“We are thrilled with our tenants and our event venue. We are confident we will lease the lion share of the space in a timely way,” said Himmelrich.

The Parker Metal Building is surrounded on two sides on the ground level by train tracks. There is a temporary fence separating the parking lots and building from the train tracks, but a permanent fence will be constructed in the near future.

It was a long journey for Himmelrich Associates to get the project to this point. “We got distracted by Montgomery Park in 2001,” said Himmelrich. “We really didn’t do it until we felt comfortable with the market and could finance it for it to make sense.”

Montgomery Park is adjacent to Pigtown and is currently more than 60% leased with office tenants.

“We are candidly thrilled at the design and the construction that has occurred there (The Parking Metal Building). It is exciting and getting better reviews than we ever thought,” he added.

Spring Garden Business Park

Work is beginning on a transformation of the 60,000 sq. ft. Spring Garden Business Park that will add 45,000 sq. ft. of office space. Himmelrich Associates purchased the 2.5-acre site from Maryland Cup. It constructed the U-shaped flex office building in 1988 for Grainger and several other tenants including a printing company as well as the AFSCME union offices, which eventually relocated to 190 W. Ostend St. Grainger eventually moved to its own building a few blocks southwest at 2100 Haines St.

Several tenants are still occupying Spring Garden including Maryland State Arts Council and Checkerspot Brewing Company, which opened last summer in a space fronting Sharp St. A first phase of Checkerspot is already open. Currently a two-story addition is under construction as Checkerspot moves forward with the second phase of the facility. The addition will add space to the first-floor taproom and allow Checkerspot to open its second-floor taproom and kitchen.

The new structure has been completed and interior finishes are now underway. Checkerspot hopes to open its newly-added space in mid-March.

Currently the west side of Spring Garden along Sharp St. has 21 ft. ceiling clearance and the east side has a 17 ft. ceiling clearance. The ceiling will be lifted on the east side of Spring Garden to raise it to 25 ft. which will be divided into two floors. Portions of the west side of the building are already two stories.

Since Spring Garden is U-shaped, it has facades that face train tracks; Leadenhall St. and the building’s eastern parking lot; the interior of the U that fronts a parking lot off Ostend St.; and the long facade along Sharp St. The facades facing the parking lots off Leadenhall St. and Ostend St. will get refaced with large new glass doors, openings, and windows. The Sharp St. facade will have large new windows and metal accents.

Himmelrich Associates is hoping to lure retail for many of the renovated first floor spaces. Himmelrich said they would love to add another restaurant and that they have received interest from retail tenants looking to open gyms.

The second floor spaces at Spring Garden will be ideal for offices.

Spaces are available at Spring Garden for tenants looking for anywhere from 1,500 to 85,000 sq. ft.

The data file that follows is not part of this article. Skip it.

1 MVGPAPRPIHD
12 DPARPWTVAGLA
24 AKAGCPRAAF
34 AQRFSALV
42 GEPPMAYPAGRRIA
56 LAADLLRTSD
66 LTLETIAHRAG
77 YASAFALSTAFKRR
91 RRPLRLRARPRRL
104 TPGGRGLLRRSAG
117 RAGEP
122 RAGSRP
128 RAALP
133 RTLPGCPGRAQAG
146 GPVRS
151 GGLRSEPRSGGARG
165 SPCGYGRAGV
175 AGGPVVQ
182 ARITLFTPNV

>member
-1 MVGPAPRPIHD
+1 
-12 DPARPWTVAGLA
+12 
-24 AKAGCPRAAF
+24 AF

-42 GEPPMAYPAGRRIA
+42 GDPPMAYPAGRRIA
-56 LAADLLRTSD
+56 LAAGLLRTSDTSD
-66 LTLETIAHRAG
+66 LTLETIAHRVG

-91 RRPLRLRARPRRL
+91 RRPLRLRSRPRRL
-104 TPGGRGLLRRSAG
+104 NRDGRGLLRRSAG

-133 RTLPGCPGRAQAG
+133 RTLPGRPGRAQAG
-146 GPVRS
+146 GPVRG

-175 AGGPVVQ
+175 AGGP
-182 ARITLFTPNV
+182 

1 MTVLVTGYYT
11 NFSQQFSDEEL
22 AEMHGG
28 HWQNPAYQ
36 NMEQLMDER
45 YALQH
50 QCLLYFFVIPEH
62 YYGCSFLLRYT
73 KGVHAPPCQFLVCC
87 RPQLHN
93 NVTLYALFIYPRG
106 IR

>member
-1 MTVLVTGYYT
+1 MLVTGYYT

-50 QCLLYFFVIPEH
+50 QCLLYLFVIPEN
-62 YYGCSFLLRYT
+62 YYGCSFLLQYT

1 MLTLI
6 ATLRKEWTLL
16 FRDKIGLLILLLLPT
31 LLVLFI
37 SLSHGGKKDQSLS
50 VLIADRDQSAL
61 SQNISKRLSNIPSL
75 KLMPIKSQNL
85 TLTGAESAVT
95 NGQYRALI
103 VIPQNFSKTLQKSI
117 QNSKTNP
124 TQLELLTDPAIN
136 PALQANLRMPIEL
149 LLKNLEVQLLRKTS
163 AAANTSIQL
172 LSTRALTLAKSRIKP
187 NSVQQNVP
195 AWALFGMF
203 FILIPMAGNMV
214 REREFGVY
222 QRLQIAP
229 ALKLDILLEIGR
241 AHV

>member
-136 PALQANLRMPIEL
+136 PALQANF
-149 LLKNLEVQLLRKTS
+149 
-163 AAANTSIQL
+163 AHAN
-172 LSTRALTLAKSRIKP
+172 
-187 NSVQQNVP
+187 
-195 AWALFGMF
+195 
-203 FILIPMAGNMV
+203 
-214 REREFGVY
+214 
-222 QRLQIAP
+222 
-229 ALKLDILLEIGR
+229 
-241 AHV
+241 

Renderings courtesy of Himmelrich Associates 

190 W. Ostend St. 

190 W. Ostend St. is a 50,000 sq. ft., three-story, brick building that was formerly a manufacturing facility for Bullseye Bill’s before being converted to offices by Himmelrich Associates. The company has been refreshing the building in recent months by renovating the lobby, the entrance, and a private patio. The first floor is fully leased but there is some space available on the third floor. Himmelrich Associates is currently converting the entire second floor into shared office space (co-working) for small companies and individuals in need of private office space.

190 W. Ostend St. features original wood beams and columns, exposed brick, and skylights.

Rendering courtesy of Himmelrich Associates 

211 Stockholm St.

At this time, Himmelirch Associates does not have any plans it is ready to reveal for 211 Stockholm St. as it chooses to focus first on its other projects. These projects include the other buildings in Stadium Crossing, Montgomery Park, and a mixed-use project in planning at a former Pepsi Plant in Hampden.

While not on Ostend St., 211 Stockholm St. is adjacent to Spring Garden and The Parker Metal Building. It is just east of BARCS, which will be torn down in the near future to make way for the driving range of a Topgolf facility. BARCS will relocate to Cherry Hill and Top Golf is expected to begin construction on the building section of the facility in adjacent Parking Lot J later this year. Topgolf is part of CBAC’s entertainment-focused development.

Himmelrich said 211 Stockholm St. is a “very cool property.” It features a parking lot, the one-story warehouse, and a lawn adjacent to the Middle Branch. The property is also adjacent to an MTA Light Rail bridge.

Himmelrich is confident all of the properties and new spaces in South Baltimore will continue to be successful. “We have always been focused on a good design. Our older projects still look good and we are able to offer spaces at fair rent,” said Himmelrich. “A key component of our South Baltimore success is that our spaces cost less than the Central Business District or suburbs. We’ve attracted a lot of architects and ad agencies that care about the design. Our expectation is that we will continue to find tenants that seek attractive, utilitarian space at a fair rent. We are well positioned to continue to do that in South Baltimore.”

Screenshot courtesy of Google Maps (click to enlarge). Properties under the control of Himmelrich Associates outlined in orange, properties under the control of CBAC outlined in blue, and CVP’s Stadium Square properties are outlined in white.